Hüseyin Karakullukçu has both openly and secretly met with a man who is alleged to be attempting to obtain a lighter sentence for a suspect in a major investigation involving an export fraud ring, the Milliyet daily reported on Tuesday.
In the statement, he said the report in the daily does not reflect reality and explained that it was written without making any inquiries. He criticized the report, which showed separate pictures of the suspect and himself along with information about an alleged telephone conversation the two had, calling it incompatible with the standards of journalism.
He condemned the story, which he says aims to abuse the Council of State by depicting individuals who work for the institution as offenders that have ties to criminals. “Since I was elected president of the Council of State, I have always expressed at each meeting with the media that I accept an open and transparent work ethic,” Karakullukçu stated. “I often repeated judges and prosecutors have a right to be in social places as they are human beings as well, and I also stressed that any problems that arise due to their social life should not reflect on their occupation.”
He concluded the statement with, “I respectfully announce to the public that such a news report is misleading and has nothing to do with reality.”
Meanwhile, Republican People’s Party (CHP) deputy Muharrem İnce submitted a motion on Tuesday challenging Justice Minister Sadullah Ergin to provide a response to the paper’s accusations of bribery. “If the allegations in the media that Karakullukçu has been in contact with individuals who are being tracked as part of an investigation are true, is Karakullukçu going to resign from his post? Is it ethical for him to be in contact with these individuals?” İnce asked in the motion. According to the report in the Milliyet daily -- which the newspaper said contains information obtained from police records -- Karakullukçu met a man named Yalçın Bayrak, who was working on behalf of Barbaros Hayrettin Aksoy, one of the key suspects in the export fraud probe, three times between Feb. 15 and March 12 of last year.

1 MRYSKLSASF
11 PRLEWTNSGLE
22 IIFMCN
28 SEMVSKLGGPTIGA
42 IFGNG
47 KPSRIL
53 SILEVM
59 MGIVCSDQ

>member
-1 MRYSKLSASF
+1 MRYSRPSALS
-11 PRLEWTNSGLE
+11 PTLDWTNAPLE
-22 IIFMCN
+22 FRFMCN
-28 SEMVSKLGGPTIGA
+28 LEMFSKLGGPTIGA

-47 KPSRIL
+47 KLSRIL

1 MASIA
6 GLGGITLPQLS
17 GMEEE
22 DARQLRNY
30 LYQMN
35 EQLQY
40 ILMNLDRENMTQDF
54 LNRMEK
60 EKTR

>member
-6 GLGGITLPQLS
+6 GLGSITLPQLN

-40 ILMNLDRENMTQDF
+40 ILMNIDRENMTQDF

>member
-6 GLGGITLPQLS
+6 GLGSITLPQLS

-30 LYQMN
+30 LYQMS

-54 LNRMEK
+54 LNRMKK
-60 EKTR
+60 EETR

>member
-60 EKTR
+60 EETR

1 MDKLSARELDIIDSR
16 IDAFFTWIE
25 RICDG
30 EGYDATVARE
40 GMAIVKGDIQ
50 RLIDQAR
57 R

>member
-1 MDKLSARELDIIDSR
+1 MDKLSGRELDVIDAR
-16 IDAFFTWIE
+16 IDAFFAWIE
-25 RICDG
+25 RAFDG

The first two meetings occurred at Karakullukçu’s office at the Council of State in Ankara and the third took place inside a car, again in Ankara. The financial crimes unit of the İstanbul Police Department uncovered a case of major export fraud in which more than two dozen people allegedly conspired to export non-existent items for millions of dollars’ worth of tax refunds from the state. The probe has identified 65 suspects, including Aksoy, and accused them of having illegally received TL 51 million ($29 million) in value-added tax (KDV) refunds from the state in return for TL 900 million ($510 million) in goods and services they claimed to have sold or provided overseas between 2009 and 2011. Also among the suspects are Ministry of Customs and Ministry of Finance officials, as well as certified public accountants.